“In addition to helping keep our low-income residents – including older adults on fixed incomes – safe from the cold, energy assistance also has economic benefits for the state,” DSS Commissioner Roderick L. Bremby said. “It’s a job generator for energy-related businesses and the nonprofit human service sector as they partner to safeguard tens of thousands of vulnerable Connecticut households.”
Funding comes from the federal Low-Income Home Energy Assistance Program (LIHEAP). While Connecticut is expected to receive nearly $75 million for the 2017/2018 winter season, President Trump has again proposed eliminating the program under his 2019 budget proposal.
“President Trump’s proposal to eliminate critical energy assistance for low-income families and people with disabilities is heartless and backwards,” Governor Malloy said. “Home energy assistance can be the difference between life and death for some of our most vulnerable neighbors. My administration will do all that we can to work with our federal delegation to ensure that this and other damaging parts of the budget proposal do not come to pass.”
Emergency funding is also available to repair or replace unsafe or inoperable heating systems for single-family, owner-occupied homes. To qualify, a household’s income cannot exceed 60 percent of the state median income (currently $34,366 for a single person and $66,089 for a household of four). A heating system must be deemed as unsafe or inoperable by a licensed heating vendor to be considered.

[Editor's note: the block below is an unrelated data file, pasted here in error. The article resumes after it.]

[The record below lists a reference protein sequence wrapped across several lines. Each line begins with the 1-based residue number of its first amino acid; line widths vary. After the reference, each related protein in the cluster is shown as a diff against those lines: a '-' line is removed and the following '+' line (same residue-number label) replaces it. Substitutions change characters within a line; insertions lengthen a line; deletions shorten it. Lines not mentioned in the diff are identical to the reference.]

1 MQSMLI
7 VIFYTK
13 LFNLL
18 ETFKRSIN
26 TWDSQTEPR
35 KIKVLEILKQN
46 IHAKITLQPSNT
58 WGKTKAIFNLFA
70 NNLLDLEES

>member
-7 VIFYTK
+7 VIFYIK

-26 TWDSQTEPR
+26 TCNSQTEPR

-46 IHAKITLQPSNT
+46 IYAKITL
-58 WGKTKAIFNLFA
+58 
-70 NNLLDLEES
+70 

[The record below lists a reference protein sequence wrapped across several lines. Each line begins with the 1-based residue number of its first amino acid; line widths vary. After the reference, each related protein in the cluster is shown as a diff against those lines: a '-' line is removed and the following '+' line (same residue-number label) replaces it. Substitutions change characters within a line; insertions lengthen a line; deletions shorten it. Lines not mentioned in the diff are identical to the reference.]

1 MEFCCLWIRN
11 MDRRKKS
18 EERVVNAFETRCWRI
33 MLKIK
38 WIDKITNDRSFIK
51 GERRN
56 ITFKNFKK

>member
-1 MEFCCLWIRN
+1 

Applicants can request an appointment through the community action agency serving their town or city, or can apply at partnering intake sites around the state. To find the nearest application site, people should call 2-1-1 or visit www.ct.gov/staywarm.
The state’s community action agencies are:
- Community Action Agency of Western Connecticut, Inc.
- Danbury area: 203-748-5422
- Stamford area: 203-357-0720
- New Opportunities, Inc.
- Waterbury area: 203-756-8151
- Meriden area: 203-235-0278
- Human Resources Agency of New Britain, Inc.
- New Britain area: 860-356-2000
- Bristol area: 860-582-7490
- Community Renewal Team, Inc.
- Hartford area: 1-800-798-3805 or 860-560-5800
- Middletown area: 860-347-4465
- The ACCESS Agency, Inc.
- Willimantic area: 1-800-260-0400 or 860-450-7400
- Danielson area: 860-412-1600
- Thames Valley Council for Community Action, Inc.
- Norwich area: 860-425-6681
- New London area: 860-444-0006
- Community Action Agency of New Haven, Inc.